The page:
"when he didn't speak, I became concerned."
An inquest heard that university student Abdullah Waseem, aged 22, accidentally killed himself and his best friend in an 80 mph car crash while holding a three-way conference call at the wheel.
Waseem was travelling with Wajid Ahmed, aged 18, on September 30, 2018, when the incident happened. They had finished a late shift at a takeaway in Macclesfield where they worked.
He had been using a Bluetooth headset to speak to one cousin in Pakistan and another in Canada when he lost control of his Ford Focus on a bend.
Yousaf Saleem, Abdullah’s cousin said: “I was working in Canada when I received a call from Abdullah on my phone and I learnt it was a conference call with him and my other cousin in Pakistan.
“I was sitting in my car by the side of the road as I had been doing deliveries. This was happening as Abdullah was driving home from Macclesfield and he was using a Bluetooth headset.
“The conversation was normal – he confirmed that he was travelling home from work. I did not know that Wajid Ahmed was in the car with him at the time, but I know that he is a friend of his.
“He had only recently booked to come to Canada to see me. I hadn’t seen Abdullah in about nine years when we both lived in Pakistan.”
As the car went off the road, Yousaf heard screaming followed by the sound of the car hitting a grass verge before crashing into a tree.
“My initial thought was that he crashed and when he didn’t speak, I became concerned.”
Yousaf stayed on the line trying to get a response before another driver who stopped at the crash scene picked up Abdullah’s phone and said: “Two of your mates seem dead to me.”
Yousaf told the man to call an ambulance but he said he was not going to and wanted to leave.
Abdullah was an accounting student at Manchester Metropolitan University while Wajid was a business management student at Staffordshire University.
As reported by Manchester Evening News, both suffered multiple injuries and died at the scene. Police believe the driver may have been distracted as a result of the call.
Yousaf told Ali (the other cousin) to disconnect the call and phone his uncle. Yousaf then heard another person saying that help was on its way.
“I kept the call connected for 55 minutes. I was very upset and I travelled back to England to see my family.”
Kelvin Bennett was the first person at the scene and spoke about the incident:
“I was travelling about 50 mph and as I got to a corner, I could see some headlights in my rear-view mirror. I saw the headlights turn off and then I looked in my wing mirror and there was an enormous puff of smoke.
“The only thing I saw was headlights but then I could not see them. They were about five to six seconds behind me. I stopped immediately and turned around and looked for them.
“I stopped and got out to have a look, but it was too dark. The vehicle seemed to be suspended in the air and I didn’t want to get too close, just in case it was unstable.
“I looked around for help and I managed to flag down two people and I asked this woman if she could contact the emergency services. The man had some lighting equipment, he was some sort of mechanic.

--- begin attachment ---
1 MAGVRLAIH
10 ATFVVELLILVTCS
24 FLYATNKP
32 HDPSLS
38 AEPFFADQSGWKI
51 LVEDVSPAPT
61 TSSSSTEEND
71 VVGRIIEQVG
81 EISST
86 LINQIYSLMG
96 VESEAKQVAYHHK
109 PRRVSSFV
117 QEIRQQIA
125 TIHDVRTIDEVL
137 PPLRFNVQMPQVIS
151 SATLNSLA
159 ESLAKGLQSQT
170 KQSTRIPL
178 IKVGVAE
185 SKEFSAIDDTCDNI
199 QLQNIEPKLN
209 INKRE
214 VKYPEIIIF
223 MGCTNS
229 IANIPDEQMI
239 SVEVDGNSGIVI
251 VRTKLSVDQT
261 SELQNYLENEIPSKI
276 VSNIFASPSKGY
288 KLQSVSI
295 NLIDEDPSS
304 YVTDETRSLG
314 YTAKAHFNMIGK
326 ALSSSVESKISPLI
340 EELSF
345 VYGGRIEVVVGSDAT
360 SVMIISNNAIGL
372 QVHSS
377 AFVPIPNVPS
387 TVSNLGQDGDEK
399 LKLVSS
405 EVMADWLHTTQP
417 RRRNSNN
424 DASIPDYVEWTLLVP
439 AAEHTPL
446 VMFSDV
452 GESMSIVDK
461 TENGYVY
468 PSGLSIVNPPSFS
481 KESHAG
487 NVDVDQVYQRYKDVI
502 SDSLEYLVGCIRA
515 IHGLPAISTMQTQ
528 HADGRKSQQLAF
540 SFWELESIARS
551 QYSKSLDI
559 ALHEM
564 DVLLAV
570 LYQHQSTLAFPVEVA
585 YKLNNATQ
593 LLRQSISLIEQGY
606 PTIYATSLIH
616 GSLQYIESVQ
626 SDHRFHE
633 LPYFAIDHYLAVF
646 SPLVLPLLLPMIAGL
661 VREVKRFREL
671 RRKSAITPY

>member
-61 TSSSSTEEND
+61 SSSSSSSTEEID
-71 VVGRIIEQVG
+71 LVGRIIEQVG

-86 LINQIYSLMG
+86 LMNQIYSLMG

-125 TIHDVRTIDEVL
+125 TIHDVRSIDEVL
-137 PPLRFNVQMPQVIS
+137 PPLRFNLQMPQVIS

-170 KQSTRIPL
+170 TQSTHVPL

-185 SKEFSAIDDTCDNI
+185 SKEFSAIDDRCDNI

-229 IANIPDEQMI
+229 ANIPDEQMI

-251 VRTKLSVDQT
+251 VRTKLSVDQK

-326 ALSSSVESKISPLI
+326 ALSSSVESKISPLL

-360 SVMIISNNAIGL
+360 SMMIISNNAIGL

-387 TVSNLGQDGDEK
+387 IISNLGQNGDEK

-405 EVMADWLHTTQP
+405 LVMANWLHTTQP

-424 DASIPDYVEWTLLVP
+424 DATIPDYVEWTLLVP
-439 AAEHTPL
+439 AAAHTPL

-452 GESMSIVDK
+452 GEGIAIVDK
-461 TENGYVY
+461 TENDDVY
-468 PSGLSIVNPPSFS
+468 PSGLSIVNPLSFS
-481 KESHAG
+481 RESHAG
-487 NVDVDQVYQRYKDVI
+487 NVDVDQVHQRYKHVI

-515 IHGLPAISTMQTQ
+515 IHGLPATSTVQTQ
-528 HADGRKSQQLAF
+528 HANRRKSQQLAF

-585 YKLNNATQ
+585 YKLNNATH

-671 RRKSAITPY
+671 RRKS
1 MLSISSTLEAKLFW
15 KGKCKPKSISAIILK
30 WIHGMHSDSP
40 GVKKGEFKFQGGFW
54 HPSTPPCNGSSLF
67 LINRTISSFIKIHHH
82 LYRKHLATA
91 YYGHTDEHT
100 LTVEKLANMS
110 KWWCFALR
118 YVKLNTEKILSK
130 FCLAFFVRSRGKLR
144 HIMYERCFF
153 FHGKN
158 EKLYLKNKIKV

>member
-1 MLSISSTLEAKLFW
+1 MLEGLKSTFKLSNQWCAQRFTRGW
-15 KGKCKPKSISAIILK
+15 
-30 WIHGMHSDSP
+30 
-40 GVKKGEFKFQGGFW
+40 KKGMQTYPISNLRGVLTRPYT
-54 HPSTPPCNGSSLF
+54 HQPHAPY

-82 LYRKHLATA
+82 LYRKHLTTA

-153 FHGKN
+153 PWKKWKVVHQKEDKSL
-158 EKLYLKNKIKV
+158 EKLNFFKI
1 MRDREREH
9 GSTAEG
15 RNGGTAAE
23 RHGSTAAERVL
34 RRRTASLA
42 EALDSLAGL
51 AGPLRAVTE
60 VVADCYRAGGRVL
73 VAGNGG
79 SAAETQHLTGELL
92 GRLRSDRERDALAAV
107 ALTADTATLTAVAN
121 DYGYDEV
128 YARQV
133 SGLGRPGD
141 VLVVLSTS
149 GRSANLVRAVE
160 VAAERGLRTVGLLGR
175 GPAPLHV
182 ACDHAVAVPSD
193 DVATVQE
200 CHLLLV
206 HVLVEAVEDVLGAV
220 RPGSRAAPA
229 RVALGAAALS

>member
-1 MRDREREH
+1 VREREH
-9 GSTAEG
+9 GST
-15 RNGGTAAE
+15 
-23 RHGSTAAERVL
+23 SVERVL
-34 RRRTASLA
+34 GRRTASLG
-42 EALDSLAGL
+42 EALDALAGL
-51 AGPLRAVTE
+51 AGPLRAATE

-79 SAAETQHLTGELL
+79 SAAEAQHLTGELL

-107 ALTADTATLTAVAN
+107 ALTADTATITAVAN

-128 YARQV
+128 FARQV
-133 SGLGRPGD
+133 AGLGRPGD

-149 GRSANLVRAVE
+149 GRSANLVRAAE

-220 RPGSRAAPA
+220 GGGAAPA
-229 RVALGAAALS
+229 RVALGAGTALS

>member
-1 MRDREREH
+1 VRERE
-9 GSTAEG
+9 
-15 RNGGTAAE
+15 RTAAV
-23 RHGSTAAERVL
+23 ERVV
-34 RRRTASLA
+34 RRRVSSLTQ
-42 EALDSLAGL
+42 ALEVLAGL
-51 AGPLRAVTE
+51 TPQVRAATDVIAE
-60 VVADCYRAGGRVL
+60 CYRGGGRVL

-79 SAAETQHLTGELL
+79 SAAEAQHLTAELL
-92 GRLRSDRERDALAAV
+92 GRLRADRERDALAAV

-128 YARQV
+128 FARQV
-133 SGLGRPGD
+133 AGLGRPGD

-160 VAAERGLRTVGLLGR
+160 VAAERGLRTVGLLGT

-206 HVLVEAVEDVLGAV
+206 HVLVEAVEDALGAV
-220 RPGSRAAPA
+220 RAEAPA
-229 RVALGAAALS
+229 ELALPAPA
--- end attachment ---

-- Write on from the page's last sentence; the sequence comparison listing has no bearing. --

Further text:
“We went up to the vehicle, but we didn’t want to get too close so we left them in the vehicle and stepped back from it for our own safety. I found the phone on the floor which had been thrown from the car.
“I was speaking to someone on the phone and I told them there had been an accident. I spoke to this man on the phone the whole time. I didn’t leave. I stayed.
“I have been living with this for six months and I think about it on a daily basis.”
“We waited for experts to turn up and, when they did, they had equipment they could use to get them out.”
PC Jim Rodgers of Cheshire Police investigated the crash and found messages from Abdullah’s phone between 11:21 pm and 11:29 pm.
He said: “The crash was reported at 11:41 pm. I cannot say who was using the phone, it could have been Wajid using the phone on Abdullah’s behalf but we can say that there was a phone call at the time of collision.”
Abdullah’s father Waseem Akbar, aged 49, owns the takeaway where the two men worked. He said:
“Abdullah were very close friends and they referred to each other as brothers.
“They were very close with each other. The car he was driving was his car, but I bought it for him. He had the car for about eight or nine months.
“He had a BMW before that. There was an accident when his car was parked up and somebody drove into his BMW. I know that he would use an earpiece when driving, which he had in the right side of his car.”
PC Kevin Sweeney, a forensic road traffic collision investigator said it is not known exactly when Abdullah lost control, but the tyre marks suggest that he already lost control before he hit the grass verge.
The car suffered significant damage and the roof was collapsed. It hit a tree and passed through a bush before coming to a stop.
PC Sweeney estimated that the car had been going between 80 and 100 mph.
He said it was possible that Abdullah was distracted by the phone call, however, research into driving distractions is mainly focused on telephone calls.
There is no distinction between hands-free and normal phone calls but attention is being diverted away from driving.
Coroner Claire Welch concluded that the two students died due to a road traffic collision.
She said: “It’s irrefutable that Abdullah was in a three-way phone call with his cousins at the time of the collision.
“He died as a result of fatal and unsurvivable injuries he sustained when the vehicle he was driving, in excess of the speed limit while he was in a telephone call, came off the road and collided with a tree.
“Wajid Ahmed died as a result of fatal and unsurvivable injuries he sustained while a front seat passenger.”